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Trees Telling STEM Stories: Free Online Workshop for Teachers

July 28, 2021
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Scientists Tim Rademacher and Kyle Wyche measure respiration on the trunk of an oak tree in a forest in summer

WHAT: No-cost, virtual workshop introducing a Harvard Forest research and social media initiative about trees’ changing environments.

WHO: For Massachusetts middle and high school STEM teachers and informal educators. Led by scientists and educators from Harvard University (Harvard Forest) and Boston University.

WHEN: Thursday, August 26, 10:00am – 4:00pm (register by August 13)

WHERE: Online, no cost

WHY: Learn and practice new ways to teach about trees’ growth, ecosystem benefits, and climate dynamics, using real-time, sensor-based STEM data (no tech/data experience necessary) from the nation’s first network of tweeting trees. 5 PDPs available to Massachusetts teachers. A limited number of post-workshop stipends available (see below).


A dendrometer sensor in the trunk of an oak tree.

This summer, three Massachusetts trees are being outfitted with sensor kits measuring their growth, water/sap flow, seasonal changes, and local climate.

Data coding enables those sensors to send messages to a social media account for each tree (see example), highlighting real-time experiences in each tree’s life (such as a heat wave or heavy rain event) and explaining their biological and ecological importance.

Social media messages include graphs, photographs, data summaries, and conversational explanations that cover content themes including climate, tree anatomy and physiology, carbon, photosynthesis, food webs, the role of trees in ecosystems and human society, and more.

Each new Witness Tree will be located in a different type of ecological community:

  • RURAL: Red Oak (Quercus rubra) in a forest at Harvard Forest, Petersham, Mass.
  • SUBURBAN: Sugar Maple (Acer saccharum) in an agricultural setting at Drumlin Farm Mass Audubon Sanctuary in Lincoln, Mass.
  • URBAN: American Elm (Ulmus americana) on the Town Common in Cambridge, Mass.

Teacher Workshop Format & Goals

A scientist takes an increment core out of the trunk of an oak tree in summerMorning STEM presentations will cover:

  • The technology behind the tweeting trees:
    • ---the science of the sensors measuring growth, sap flow, seasonal change, climate, and more
    • ---a summary of the coding process that analyzes incoming sensor data and long-term data archives, and outputs messages for social media
  • The natural history and physiology of the 3 trees, including how environmental factors such as climate change influence their growth and community dynamics.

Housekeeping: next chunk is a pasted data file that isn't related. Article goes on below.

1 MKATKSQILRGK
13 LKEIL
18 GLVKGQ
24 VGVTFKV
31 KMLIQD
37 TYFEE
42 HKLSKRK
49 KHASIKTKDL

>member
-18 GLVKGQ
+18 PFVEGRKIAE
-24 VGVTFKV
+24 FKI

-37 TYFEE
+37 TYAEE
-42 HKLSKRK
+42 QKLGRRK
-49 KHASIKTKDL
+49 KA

• Opportunities for using the tree’s data/messages as a STEM teaching tool, incorporating state/national science teaching frameworks

An afternoon of guided independent & group work will give educators an opportunity to:

  • Choose a Witness Tree and brainstorm their own teaching approaches and learning goals for using its data/messaging outputs
  • Connect directly with town/organizational leaders, who will use educator feedback to draft new message coding for their local tree
  • Work with mentorship by the scientists and educators leading the Witness Tree project

Post-Workshop Follow-Up

After the workshop, project scientists and educators will be available via email to answer questions about the project during the coming academic year.

A limited number of $100 stipends are available to workshop participants who provide a post-workshop reflection statement on the feasibility of using this project in their teaching. Additional $150 stipends are available to participants who pilot a lesson and send a reflection statement and student work samples. 

Lidar image of the Harvard Forest Witness TreeRegistration

Are you a Massachusetts educator of middle/high school students? Register for the workshop (it’s free!) by August 13 here. We will follow up with a confirmation shortly!

The first 5 registrants will be mailed a copy of the book Witness Tree by Harvard Forest writer-in-residence Lynda Mapes.

Registration is especially encouraged for educators working in communities near the three Witness Trees, and for educators who belong to or teach students from racial/ethnic groups that have been historically excluded in STEM.

This workshop is funded by the Harvard University Climate Change Solutions Fund, and supported by scientists from Harvard Forest and Boston University, and educators from the Harvard Forest Schoolyard Ecology Program. Long-term data streams for the Harvard Forest Witness Tree are courtesy of the Long-Term Ecological Research Program of the National Science Foundation.


Contact Clarisse Hart, HF Director of Education & Outreach, at or 978-756-6157.

(Images, top to bottom, by Sarah Plisinski, Shawna Greyeyes x2, and Lidar scan of the HF Witness Tree courtesy of the Schaaf Lab at UMass Boston)

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